Yanahuara. At 2 km (1.2 ml) from the city, this quarter is famous for its churches built in Andalusian style.
Cayma. At 3 km (1.8 ml) from the capital, this district is very well-known for its picanterías (typical local hot food restaurants). There is also a beautiful seventeenth century church, and an extraordinary panoramic view of Arequipa.
Yura Thermal Baths. Located at 30 km (18.5 ml) from the city, the waters come from inside the Chachani volcano. Near the city of Arequipa the curative water springs of Jesús and Socosani are also found.
Sabandía, a valley with the most crystalline natural waters of the region. There is a seventeenth century mill still working.
PRINCIPAL ATTRACTIONS OF THE DEPARTMENT OF AREQUIPA
Cañón del Colca. This is a canyon located in the province of Cailloma. It has a depth of 3,400 mt (11,000 ft) and is one of the deepest in the world. To get there one must go behind the Misti and Chachani volcanoes, as well as through the vicuña reserve of Pampa Cañahuas.
Valle de Majes, in the province of Castilla. The Toro Muerto petroglyphs are located in this valley, with 5,000 large stones representing geometric figures, flora and fauna.
Valley of the Volcanoes. Located in Andahua at 337 km (235 ml) from Arequipa, this valley has an incredible landscape formed by approximately eighty small volcanoes, resembling the surface of the moon.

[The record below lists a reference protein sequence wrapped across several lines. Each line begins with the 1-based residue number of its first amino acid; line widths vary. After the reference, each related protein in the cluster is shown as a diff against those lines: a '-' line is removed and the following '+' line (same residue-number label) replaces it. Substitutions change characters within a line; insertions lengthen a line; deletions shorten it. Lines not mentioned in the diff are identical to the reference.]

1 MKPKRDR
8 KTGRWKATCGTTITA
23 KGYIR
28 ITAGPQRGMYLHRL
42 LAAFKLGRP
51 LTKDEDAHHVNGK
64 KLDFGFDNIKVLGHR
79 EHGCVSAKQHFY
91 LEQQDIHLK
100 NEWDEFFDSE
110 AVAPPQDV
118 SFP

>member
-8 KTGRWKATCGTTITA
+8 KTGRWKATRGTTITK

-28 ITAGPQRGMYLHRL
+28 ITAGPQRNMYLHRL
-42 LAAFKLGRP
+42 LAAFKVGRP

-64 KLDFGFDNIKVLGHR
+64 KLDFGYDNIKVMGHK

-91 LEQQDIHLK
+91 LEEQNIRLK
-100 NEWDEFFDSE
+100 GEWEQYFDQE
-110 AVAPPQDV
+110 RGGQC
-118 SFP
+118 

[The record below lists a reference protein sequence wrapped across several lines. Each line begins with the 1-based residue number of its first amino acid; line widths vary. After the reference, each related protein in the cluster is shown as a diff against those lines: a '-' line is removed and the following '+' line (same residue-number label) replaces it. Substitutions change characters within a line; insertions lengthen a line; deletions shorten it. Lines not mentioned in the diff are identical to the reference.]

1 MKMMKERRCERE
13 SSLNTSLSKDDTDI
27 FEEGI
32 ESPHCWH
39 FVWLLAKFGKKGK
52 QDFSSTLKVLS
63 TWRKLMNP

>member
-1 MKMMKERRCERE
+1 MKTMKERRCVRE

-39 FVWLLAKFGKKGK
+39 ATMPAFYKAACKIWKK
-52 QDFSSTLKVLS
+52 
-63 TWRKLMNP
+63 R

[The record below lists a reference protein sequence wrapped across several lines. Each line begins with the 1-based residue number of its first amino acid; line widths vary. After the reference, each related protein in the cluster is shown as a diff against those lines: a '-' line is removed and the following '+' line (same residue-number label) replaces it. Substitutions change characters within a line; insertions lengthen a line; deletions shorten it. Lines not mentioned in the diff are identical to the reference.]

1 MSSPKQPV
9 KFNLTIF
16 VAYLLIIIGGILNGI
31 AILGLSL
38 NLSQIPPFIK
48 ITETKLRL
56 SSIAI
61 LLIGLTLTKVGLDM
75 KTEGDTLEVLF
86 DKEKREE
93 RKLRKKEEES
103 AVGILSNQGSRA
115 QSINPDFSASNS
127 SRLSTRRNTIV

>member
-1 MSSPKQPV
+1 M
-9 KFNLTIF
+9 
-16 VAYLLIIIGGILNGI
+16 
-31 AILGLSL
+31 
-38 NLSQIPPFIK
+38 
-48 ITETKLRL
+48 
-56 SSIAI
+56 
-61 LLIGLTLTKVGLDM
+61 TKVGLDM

Santuario Nacional de Lagunas de Mejía. Located in the Coast at 20 km (12.5 ml) from Mollendo, this national sanctuary of 690 hectares includes waters of different grades of salinity, swamps, cat-tale fields, salt pits, and gramadales or grama grass fields. It is possible to find almost 157 bird species.
Sumbay Caves. These caves are located at 88 km (55 ml) from the capital. In spite of time, inside these caves there are valuable rupestrian paintings of the Paleolithic period. Human figures, Peruvian ruminants and pumas, among other designs, are represented in the rocky walls.
Imata Stone Forest. This very original rocky formation, located in the road to Puno, is a complex of natural stone columns, giving the appearance of a mysterious, enchanted and petrified forest.
TYPICAL DISHES AND BEVERAGES
The food in Arequipa has reached international fame. It has the greatest variety in relation to the rest of the departments of Perú. It is distinguished by its good flavor, seasoning and the use of chili, which is why restaurants are called picanterías.
Its food is so diverse that there is a different soup each day, presented as a broth or chupe (a thick soup).
The following dishes, based on either shrimp, pork, guinea-pig, cheese and hot pepper, are among the most well-known: chupe de camarones, ocopa arequipeña, rocoto relleno, adobo de chancho, soltero de queso, pastel de papa, costillar frito, cuy y conejo chactado, cauchi and chaque. As dessert, the iced cottage cheese is recommended, and to drink the chicha de jora, the local beer or anise of the region.